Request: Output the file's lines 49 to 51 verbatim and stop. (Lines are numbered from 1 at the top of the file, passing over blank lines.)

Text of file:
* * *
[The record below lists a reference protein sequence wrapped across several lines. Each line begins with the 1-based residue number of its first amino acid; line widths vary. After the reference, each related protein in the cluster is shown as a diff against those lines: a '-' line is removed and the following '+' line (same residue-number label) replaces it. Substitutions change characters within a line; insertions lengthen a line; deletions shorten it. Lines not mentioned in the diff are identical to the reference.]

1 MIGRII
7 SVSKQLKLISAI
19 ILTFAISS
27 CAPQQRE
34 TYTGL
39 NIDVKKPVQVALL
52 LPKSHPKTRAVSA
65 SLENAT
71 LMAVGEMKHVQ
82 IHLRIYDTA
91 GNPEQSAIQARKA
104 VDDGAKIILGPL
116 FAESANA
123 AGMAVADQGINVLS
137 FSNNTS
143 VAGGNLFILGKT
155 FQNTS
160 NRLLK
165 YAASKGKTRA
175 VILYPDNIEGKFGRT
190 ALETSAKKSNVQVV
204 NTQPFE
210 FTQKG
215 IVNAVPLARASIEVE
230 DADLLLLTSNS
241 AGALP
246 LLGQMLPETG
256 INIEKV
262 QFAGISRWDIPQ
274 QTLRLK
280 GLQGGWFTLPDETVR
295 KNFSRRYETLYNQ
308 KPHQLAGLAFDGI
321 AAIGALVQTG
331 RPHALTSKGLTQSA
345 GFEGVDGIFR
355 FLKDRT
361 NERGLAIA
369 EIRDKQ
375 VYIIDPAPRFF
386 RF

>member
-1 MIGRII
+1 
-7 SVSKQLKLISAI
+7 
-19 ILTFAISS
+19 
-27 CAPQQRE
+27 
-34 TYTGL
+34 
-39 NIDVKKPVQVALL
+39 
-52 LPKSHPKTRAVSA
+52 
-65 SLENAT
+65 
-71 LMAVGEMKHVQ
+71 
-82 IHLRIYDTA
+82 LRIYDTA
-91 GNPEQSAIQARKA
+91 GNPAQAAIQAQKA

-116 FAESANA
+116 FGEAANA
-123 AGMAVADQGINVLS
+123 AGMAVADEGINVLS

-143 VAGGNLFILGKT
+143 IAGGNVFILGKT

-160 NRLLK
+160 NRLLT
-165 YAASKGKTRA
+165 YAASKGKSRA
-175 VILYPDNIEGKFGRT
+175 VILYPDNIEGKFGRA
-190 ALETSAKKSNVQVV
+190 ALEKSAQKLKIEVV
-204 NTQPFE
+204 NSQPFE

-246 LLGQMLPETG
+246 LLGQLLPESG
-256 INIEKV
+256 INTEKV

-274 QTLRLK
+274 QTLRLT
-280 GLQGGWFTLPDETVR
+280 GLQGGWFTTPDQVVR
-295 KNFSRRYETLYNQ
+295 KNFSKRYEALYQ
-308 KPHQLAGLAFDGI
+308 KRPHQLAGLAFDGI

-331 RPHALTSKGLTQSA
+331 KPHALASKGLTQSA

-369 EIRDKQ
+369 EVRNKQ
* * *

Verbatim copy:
+19 
-27 CAPQQRE
+27 